Since my last statement on the Madagascar operations our Forces have continued to advance southwards, hampered by road blocks and obstructions. On 2nd October there was a sharp engagement approximately 70 miles south of the capital, as a result of which Antsirabe was occupied. The local populace gave our troops an enthusiastic welcome.
The Vichy resistance was next encountered about 130 miles south of Tananarive, but as a result of vigorous action by our Forces, Ambositra and Ivato were occupied on 19th October. The last organised resistance north of Fianarantsoa, which is the chief town in the south of the island and is approximately 180 miles to the south of the capital, was overcome on 29th October, and the town was occupied on the evening of the same day. Upwards of 1,000 prisoners were taken during this period.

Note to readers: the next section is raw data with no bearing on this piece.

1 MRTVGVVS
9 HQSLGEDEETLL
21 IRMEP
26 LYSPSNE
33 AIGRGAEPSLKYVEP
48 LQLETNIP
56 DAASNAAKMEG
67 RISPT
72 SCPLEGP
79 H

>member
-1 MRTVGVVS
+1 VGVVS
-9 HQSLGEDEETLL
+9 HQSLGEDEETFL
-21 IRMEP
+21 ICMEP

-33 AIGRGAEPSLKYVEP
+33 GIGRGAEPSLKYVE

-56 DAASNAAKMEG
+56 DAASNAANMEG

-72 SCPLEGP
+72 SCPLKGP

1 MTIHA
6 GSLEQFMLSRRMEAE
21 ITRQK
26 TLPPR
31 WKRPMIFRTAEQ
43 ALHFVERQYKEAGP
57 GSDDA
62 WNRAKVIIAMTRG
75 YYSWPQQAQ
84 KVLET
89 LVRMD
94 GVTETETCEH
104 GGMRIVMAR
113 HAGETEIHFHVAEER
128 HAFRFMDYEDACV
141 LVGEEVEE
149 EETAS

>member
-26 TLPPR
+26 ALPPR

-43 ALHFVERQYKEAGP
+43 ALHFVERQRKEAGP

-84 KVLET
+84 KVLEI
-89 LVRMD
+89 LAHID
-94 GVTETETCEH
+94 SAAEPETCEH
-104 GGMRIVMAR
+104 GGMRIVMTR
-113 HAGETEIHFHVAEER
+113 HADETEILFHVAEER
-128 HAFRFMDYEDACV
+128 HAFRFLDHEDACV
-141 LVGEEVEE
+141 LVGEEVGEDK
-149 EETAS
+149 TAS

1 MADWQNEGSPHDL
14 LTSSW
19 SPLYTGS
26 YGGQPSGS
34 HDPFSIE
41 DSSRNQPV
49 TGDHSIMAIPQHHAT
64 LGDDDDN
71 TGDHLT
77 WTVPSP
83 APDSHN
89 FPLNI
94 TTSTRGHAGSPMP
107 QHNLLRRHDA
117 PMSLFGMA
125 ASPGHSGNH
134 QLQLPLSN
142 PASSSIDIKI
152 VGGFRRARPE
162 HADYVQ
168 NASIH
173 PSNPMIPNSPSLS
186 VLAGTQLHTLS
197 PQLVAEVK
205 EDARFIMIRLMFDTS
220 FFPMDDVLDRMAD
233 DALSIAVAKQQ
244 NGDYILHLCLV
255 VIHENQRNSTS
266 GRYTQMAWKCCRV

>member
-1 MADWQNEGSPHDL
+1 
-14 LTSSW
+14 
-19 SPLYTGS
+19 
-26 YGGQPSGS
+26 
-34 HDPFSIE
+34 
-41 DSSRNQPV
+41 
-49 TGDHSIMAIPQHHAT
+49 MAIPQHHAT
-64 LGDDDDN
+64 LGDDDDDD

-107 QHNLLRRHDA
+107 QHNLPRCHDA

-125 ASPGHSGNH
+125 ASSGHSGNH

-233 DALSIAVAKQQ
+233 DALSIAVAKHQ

The advance southwards continued, but a French emissary arrived at our forward brigade headquarters on 5th November and asked for an armistice. At 2 o'clock in the afternoon hostilities ceased. The armistice was signed at midnight on 5th–6th November, and everything is proceeding very smoothly.
Between 10th September—when further operations in Madagascar began with the assault on Majunda—and 17th October we lost only 17 killed and 45 wounded. Since 17th October our casualties have been extremely light, but details are not known.
All the fighting material that is taken in the course of action falls into our hands, but I have no doubt that some of it will be used for the French Forces who under the French flag will take charge of the island in future.
No, Sir. My recollection is that prisoners of war are in our hands, but it may be that arrangements have been made for repatriating some to France and others may wish to join the Fighting French Forces.